Communication Is Not Just Presentation

Good questions are more powerful than great statements.

One of my favorite Stephen Covey quotes is: “Seek first to understand, and then to be understood.” But still, many consultants do the exact opposite in their sales-oriented conversations.

You can have the most well-crafted pitch in the world - if it's not relevant to me, I'll simply nod my head and ignore it. I might ask one or two follow-up questions out of courtesy, but there's no reason for me to further engage. I don't need it, and I'm not curious about it.

That's why the best way to convey information is to actually listen to everything the other person has to say, and then respond appropriately.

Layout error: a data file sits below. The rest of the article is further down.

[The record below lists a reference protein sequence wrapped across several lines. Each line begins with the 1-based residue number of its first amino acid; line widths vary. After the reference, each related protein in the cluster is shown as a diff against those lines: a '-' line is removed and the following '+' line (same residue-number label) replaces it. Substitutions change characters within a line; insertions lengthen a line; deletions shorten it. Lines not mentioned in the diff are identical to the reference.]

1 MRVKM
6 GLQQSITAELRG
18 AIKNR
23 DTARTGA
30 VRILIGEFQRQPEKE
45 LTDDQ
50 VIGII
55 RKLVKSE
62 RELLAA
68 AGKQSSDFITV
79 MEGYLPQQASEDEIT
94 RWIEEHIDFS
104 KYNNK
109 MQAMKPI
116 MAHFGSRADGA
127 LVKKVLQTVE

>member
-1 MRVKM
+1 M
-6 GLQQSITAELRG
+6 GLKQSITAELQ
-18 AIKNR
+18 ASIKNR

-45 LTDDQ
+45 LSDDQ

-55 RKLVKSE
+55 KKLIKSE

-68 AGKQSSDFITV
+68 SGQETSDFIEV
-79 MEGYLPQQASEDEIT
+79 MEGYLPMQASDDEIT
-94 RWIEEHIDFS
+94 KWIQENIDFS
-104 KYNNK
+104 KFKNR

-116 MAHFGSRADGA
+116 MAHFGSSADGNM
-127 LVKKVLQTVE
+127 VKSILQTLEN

Listen to the words your clients use to describe their current situation, challenges, and opportunities. Most importantly, listen to what is not being said.

Of course, a conversation is a two-way street. You can't just listen. But you can ask questions that invite the other person to share more and direct the conversation to places or topics you can help them with.

Asking powerful questions demonstrates your business acumen and situational knowledge. It's how you challenge current beliefs and question the status quo. Great questions set you apart from other consultants and establish you as a subject expert and consultative advisor.

Here’s a rule of thumb: in the first couple of meetings with a prospect, any statements that you make about yourself, your firm, or your services should be responses to the client’s questions only.

By doing the opposite you’re signaling that you are more interested in selling than in helping the client achieve his desired outcomes. That you value more their money than the relationship. And therefore, you won't put their best interests first.

Listen, and ask questions. The best way to sell is to create a buy.

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